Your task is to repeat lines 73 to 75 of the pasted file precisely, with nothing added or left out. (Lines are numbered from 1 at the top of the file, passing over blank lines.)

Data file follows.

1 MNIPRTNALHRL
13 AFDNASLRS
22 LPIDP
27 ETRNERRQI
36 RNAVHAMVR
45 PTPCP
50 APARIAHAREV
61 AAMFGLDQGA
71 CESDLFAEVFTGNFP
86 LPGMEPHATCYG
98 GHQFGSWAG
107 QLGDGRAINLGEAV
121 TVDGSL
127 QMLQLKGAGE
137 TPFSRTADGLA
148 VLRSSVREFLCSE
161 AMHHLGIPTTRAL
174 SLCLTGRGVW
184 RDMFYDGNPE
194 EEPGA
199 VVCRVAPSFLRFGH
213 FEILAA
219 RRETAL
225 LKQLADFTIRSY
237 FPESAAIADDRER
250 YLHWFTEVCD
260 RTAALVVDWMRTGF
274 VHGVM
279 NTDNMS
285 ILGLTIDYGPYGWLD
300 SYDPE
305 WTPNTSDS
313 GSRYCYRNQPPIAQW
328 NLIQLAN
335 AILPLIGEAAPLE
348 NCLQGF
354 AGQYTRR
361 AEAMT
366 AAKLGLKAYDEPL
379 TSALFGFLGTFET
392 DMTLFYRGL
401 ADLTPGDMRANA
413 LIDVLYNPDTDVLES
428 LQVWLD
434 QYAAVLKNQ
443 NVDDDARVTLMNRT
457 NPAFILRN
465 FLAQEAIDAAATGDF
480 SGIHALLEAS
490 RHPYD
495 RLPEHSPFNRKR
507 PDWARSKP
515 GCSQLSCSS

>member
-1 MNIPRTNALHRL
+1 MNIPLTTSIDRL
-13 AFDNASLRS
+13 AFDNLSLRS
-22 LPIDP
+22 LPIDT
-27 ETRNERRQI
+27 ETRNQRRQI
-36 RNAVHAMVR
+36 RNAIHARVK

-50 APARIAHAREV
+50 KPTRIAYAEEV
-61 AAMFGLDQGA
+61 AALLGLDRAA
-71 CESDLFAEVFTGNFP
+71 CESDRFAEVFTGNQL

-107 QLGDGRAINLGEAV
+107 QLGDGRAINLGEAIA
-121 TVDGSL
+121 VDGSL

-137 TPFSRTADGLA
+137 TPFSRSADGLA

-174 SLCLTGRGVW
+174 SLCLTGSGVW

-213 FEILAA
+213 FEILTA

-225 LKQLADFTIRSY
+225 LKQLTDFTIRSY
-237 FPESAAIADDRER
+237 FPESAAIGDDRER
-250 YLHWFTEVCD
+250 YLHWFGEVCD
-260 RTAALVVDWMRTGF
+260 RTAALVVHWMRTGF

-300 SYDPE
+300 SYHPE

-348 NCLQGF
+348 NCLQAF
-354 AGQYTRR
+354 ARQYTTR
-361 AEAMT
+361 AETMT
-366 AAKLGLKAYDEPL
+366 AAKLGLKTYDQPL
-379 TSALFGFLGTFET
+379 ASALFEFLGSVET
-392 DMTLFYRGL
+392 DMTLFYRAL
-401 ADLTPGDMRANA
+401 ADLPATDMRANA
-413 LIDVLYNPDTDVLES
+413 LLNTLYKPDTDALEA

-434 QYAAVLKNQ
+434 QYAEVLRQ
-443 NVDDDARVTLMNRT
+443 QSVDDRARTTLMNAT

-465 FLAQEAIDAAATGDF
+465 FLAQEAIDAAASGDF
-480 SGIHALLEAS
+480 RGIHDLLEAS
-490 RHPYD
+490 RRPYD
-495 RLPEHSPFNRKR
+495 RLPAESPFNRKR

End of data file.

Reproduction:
-121 TVDGSL
+121 VDGSL

-137 TPFSRTADGLA